The dihydropyridine calcium antagonists (e.g. nifedipine) have a weaker myocardial depressant effect and can be administered cautiously with β-blockers. If excessive hypotension develops, the calcium antagonist should be stopped or the dosage reduced.

4. Antiarrhythmic drugs.

Care should be taken when prescribing β-blockers with antiarrhythmic drugs. Interactions have been reported during concomitant β-blocker therapy with the class IA agents disopyramide, and less frequently quinidine; class IB agents, tocainide, mexiletine and lidocaine; class IC agents, flecainide and propafenone (not available in Australia); the class III agent, amiodarone; and the class IV antiarrhythmic agents.

5. Beta-blockers.

β-Blockers, even those with apparent cardioselectivity, should not be used in patients with asthma or a history of obstructive disease unless no alternative treatment is available. In such cases, the risk of inducing bronchospasm should be appreciated and appropriate precautions taken. If bronchospasm should occur after the use of Trandate it can be treated with a β2-agonist by inhalation, e.g. salbutamol (the dose of which may need to be greater than the usual dose in asthma), and, if necessary, intravenous atropine 1 mg.
There have been reports of skin rashes and/or dry eyes associated with the use of β-adrenoreceptor blocking drugs. The reported incidence is small and in most cases the symptoms have cleared when treatment was withdrawn. Gradual discontinuance of the drug should be considered if any such reaction is not otherwise explicable.

6. Peripheral circulation.

β-Blockade may impair the peripheral circulation and exacerbate the symptoms of peripheral vascular disease.

7. Hepatic injury.

Severe hepatocellular injury, confirmed by rechallenge in at least one case, occurs rarely with labetalol therapy. The hepatic injury is usually reversible, but hepatic necrosis and death have been reported. Injury has occurred after both short- and long-term treatment and may be slowly progressive despite minimal symptomatology.
Appropriate laboratory testing should be done at the first sign or symptom of liver dysfunction. If there is laboratory evidence of liver injury or the patient is jaundiced, labetalol should be stopped and not restarted.

8. Prinzmetal angina.

There is a risk of exacerbating coronary artery spasm if patients with Prinzmetal or variant angina are treated with a β-blocker. If this treatment is essential, it should only be undertaken in a coronary or intensive care unit.

9. Euthyroid hyperthyroxinaemia.

The effects of β-blockers on thyroid hormone metabolism may result in elevations of serum free thyroxine (T4) levels. In the absence of any signs or symptoms of hyperthyroidism, additional investigation is necessary before a diagnosis of thyrotoxicosis can be made.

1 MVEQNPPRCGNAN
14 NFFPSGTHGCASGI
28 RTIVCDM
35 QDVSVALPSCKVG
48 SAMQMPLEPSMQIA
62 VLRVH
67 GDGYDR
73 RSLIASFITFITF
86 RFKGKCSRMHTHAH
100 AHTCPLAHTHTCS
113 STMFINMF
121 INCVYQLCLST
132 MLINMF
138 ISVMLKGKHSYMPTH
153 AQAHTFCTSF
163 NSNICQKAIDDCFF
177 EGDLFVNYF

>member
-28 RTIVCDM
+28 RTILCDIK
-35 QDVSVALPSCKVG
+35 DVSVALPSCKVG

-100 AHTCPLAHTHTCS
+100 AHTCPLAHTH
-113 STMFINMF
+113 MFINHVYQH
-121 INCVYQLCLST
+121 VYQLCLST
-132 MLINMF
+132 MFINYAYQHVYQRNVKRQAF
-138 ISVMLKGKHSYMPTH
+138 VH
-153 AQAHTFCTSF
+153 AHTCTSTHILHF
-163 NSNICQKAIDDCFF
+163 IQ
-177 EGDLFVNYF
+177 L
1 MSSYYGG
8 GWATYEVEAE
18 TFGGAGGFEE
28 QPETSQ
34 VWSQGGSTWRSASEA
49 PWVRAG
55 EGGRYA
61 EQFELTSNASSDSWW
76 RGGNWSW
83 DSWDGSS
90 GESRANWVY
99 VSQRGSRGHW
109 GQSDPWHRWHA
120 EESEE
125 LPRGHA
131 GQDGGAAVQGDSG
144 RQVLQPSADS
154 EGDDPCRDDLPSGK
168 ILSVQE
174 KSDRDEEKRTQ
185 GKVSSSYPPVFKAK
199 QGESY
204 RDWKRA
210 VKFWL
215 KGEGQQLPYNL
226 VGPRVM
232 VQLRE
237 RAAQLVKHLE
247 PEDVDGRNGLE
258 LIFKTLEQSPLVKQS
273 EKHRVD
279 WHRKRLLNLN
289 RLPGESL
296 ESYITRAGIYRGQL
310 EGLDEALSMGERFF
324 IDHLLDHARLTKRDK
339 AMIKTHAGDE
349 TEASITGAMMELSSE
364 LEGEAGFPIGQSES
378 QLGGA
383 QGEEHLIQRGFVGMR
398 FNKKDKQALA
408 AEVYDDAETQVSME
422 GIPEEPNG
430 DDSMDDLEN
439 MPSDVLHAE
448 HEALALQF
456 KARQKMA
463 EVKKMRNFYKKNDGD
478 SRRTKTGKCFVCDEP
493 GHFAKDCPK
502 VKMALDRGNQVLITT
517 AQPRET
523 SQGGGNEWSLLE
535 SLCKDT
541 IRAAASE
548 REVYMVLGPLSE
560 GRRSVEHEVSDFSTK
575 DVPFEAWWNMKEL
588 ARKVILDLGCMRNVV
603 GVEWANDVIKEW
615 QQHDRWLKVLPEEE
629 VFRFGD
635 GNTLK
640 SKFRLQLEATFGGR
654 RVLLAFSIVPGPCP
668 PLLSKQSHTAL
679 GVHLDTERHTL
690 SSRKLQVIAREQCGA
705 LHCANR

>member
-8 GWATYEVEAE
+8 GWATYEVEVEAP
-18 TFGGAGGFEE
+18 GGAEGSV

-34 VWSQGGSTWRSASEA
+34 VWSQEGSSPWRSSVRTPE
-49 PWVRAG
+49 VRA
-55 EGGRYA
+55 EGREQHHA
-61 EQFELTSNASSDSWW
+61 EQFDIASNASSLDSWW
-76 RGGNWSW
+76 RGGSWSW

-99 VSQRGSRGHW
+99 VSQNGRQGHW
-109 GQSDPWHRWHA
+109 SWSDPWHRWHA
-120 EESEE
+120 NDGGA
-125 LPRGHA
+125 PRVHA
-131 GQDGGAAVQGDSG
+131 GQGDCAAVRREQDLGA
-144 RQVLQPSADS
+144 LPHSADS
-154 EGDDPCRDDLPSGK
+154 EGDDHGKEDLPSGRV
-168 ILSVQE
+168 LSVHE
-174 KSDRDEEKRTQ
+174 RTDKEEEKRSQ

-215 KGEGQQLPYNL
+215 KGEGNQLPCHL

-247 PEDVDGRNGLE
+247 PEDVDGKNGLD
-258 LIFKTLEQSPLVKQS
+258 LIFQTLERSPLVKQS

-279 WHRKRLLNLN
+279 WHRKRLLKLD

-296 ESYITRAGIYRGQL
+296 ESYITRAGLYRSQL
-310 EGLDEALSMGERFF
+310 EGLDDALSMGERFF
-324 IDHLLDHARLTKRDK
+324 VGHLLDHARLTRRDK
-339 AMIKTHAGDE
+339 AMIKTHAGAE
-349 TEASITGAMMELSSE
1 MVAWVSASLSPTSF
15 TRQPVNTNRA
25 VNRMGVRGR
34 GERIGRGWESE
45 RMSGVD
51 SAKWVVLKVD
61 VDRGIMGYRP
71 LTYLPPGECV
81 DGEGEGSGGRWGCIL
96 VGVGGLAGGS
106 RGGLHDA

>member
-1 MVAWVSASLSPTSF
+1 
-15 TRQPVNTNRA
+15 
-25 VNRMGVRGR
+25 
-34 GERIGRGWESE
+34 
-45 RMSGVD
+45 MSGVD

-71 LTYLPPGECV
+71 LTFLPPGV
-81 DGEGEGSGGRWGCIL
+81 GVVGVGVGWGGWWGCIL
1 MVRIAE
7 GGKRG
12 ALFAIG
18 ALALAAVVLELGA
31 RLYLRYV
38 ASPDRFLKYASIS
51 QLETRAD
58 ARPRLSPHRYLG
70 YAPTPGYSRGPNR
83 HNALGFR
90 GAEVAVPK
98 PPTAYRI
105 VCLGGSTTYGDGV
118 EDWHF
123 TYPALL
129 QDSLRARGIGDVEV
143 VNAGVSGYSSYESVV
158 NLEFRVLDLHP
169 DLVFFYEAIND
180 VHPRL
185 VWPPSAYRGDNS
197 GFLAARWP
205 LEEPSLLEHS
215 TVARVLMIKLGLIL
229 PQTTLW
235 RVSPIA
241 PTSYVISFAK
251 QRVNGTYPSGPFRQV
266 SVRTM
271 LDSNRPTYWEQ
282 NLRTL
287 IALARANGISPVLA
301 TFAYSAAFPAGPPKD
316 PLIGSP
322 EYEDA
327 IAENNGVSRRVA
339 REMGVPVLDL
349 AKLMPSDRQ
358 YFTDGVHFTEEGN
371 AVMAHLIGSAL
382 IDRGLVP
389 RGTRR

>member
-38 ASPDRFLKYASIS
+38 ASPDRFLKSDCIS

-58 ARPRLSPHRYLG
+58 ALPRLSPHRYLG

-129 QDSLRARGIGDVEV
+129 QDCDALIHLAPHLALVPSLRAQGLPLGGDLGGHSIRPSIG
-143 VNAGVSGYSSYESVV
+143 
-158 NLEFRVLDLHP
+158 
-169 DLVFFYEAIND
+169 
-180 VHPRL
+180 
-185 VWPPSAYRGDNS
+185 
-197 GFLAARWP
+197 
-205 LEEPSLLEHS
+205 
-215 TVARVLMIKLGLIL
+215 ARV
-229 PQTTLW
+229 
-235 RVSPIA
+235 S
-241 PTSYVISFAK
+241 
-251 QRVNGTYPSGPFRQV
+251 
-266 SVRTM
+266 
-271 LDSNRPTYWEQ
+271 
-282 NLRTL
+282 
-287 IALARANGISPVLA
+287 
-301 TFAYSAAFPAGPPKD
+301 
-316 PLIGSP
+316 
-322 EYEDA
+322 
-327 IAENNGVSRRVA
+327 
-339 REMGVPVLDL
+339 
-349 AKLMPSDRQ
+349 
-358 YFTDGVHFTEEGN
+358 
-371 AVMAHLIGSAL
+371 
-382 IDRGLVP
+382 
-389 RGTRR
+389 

10. Anaesthesia and the perioperative period.

β-Blockade may have beneficial effects in decreasing the incidence of arrhythmias and myocardial ischaemia during anaesthesia and the postoperative period. It is currently recommended that maintenance β-blockade be continued perioperatively. The anaesthetist must be made aware of β-blockade because of the potential for interactions with other drugs, resulting in severe bradyarrhythmias and hypotension, the decreased reflex ability to compensate for blood loss, hypovolaemia and regional sympathetic blockade, and the increased propensity for vagal induced bradycardia. Incidents of protracted severe hypotension or difficulty restoring normal cardiac rhythm during anaesthesia have been reported. Modern inhalational anaesthetic agents are generally well tolerated, although older agents (ether, cyclopropane, methoxyflurane, trichlorethylene) were sometimes associated with severe circulatory depression in the presence of β-blockade.
Trandate tablets need not be discontinued prior to anaesthesia but patients should receive intravenous atropine prior to induction.
Synergistic effects of labetalol and halothane on cardiac output and blood pressure have been reported.

11. Diabetes.

β-Blockers affect glucose metabolism and may mask some important premonitory signs of acute hypoglycaemia, such as tachycardia.
In patients with insulin or noninsulin dependent diabetes, especially labile diabetes, or with a history of spontaneous hypoglycaemia, β-blockade may result in the loss of diabetic control and delayed recovery from hypoglycaemia. The dose of insulin or oral hypoglycaemic agent may need adjustment.
In one study, there was an increase in mean fasting glucose levels during labetalol treatment but no alteration in insulin activity or response to an oral glucose tolerance test.

12. Other metabolic effects.

β-Adrenoreceptors are involved in the regulation of lipid as well as carbohydrate metabolism. Some drugs affect the lipid profile adversely although the long-term clinical significance of this change is unknown and the effect appears to be less for drugs with intrinsic sympathomimetic activity.